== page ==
Jump to content
Sign in to follow this  
austin3515

-11(g) Amendment

Recommended Posts

How iffy is it (if at all) to amend a plan to bring in a term, or someone who worked less than 1,000 hours, just because they would help testing. So a plan would have to give 8% of pay to the staff to be able to get the owners to the max, but if they amended the plan to bring in this one last person who happens to be 25, they only have to give 5% of pay to the staff.

I know this was the subject of a q&a, but it just seems aggressive.

Are people using this technique on a regular basis?

Share this post


Link to post
Share on other sites

If the employer allocates 5% to the NHCEs who are eligible now and that allocation causes the plan fail 401(a)(4), then that's exactly one of the reasons 1.401(a)(4)-11(g) exists in the first place - to fix that failure. This does not look too aggressive to me considering the facts you've described.

On the other hand, if the employer writes the plan to exclude all NHCEs from a PS plan, then after the year ends, adopts a -11(g) amendment with 20-20 hindsight to bring in only exactly the lowest cost NHCEs required in order to pass, then your on your own, I think that is too aggressive.

Share this post


Link to post
Share on other sites

Does your answer change if everyone is in their own group, and I bump the employee affected by the 11g amendment up to 10% and leave everyone else at 5%?

Share this post


Link to post
Share on other sites

And a follow up question. I read the 11(g) regs to specify that these amendments cannot be part of a pattern of making these types of changes, but it appears that this caveat only applies to correcting BR&F issues. Have I got that right?

What I'm getting at is, should we be looking at this option in the same we way we look at net comp testing, or testing based on Otherwise Excludables? i.e., just another tool in the shed to be used when it works, conceivably every year in differnt ways?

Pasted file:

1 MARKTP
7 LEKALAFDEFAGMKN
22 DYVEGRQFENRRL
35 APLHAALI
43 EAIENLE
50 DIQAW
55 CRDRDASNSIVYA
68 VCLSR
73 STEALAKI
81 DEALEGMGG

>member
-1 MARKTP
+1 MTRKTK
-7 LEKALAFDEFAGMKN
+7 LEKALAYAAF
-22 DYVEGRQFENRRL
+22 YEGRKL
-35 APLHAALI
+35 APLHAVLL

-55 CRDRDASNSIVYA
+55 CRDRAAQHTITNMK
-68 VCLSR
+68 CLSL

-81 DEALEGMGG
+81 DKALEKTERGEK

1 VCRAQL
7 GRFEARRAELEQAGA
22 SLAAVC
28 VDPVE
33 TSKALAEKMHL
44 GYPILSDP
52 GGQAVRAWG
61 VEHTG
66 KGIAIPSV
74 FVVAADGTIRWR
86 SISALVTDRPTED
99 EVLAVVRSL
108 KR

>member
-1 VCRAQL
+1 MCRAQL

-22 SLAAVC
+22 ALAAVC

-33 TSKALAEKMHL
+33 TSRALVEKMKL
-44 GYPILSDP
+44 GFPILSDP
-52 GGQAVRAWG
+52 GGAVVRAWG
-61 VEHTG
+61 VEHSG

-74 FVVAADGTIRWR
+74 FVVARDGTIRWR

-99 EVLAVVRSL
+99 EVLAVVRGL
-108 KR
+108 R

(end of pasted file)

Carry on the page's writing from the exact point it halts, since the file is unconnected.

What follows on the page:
Share this post


Link to post
Share on other sites
Does your answer change if everyone is in their own group, and I bump the employee affected by the 11g amendment up to 10% and leave everyone else at 5%?

No. A carefully worded amendment done after the end of the plan year can target specifically any NHCE(s) to give them the amount needed for the plan to pass testing.

Share this post


Link to post
Share on other sites

I remember this issue being discussed here a few years ago, and I was in the minority then that thought the whole thing was too fishy. My theory is that the purpose of an 11(g) amendment is to cause a plan to pass testing where the plan cannot pass testing without an amendment. If the plan can pass testing as-is simply by giving a greater contribution to NHCEs, then the amendment is impermissable. That was (and still is) my opinion, not the prevailing opinion, and it's just theory - given the safety in numbers and the opinion of industry leaders (I think Sal discusses the issue in the EOB), I generally lay the issue out for clients and let them decide. Usually they go for it. I'd be interested to see anything from the IRS on the subject. You say there is a Q&A, austin?

Share this post


Link to post
Share on other sites

That's interesting. They seem to go along with the idea, but then they also seem to fundamentally not understand something about the question when they say that either approach would require an 11(g) amendment. Giving a greater allocation to the NHCEs does not require an amendment if this is all happening timely during the normal year end valuation/contribution calc/testing procedure. They seem to be assuming that the calc and contribution and valuation were all done and that the failure was subsequently discovered.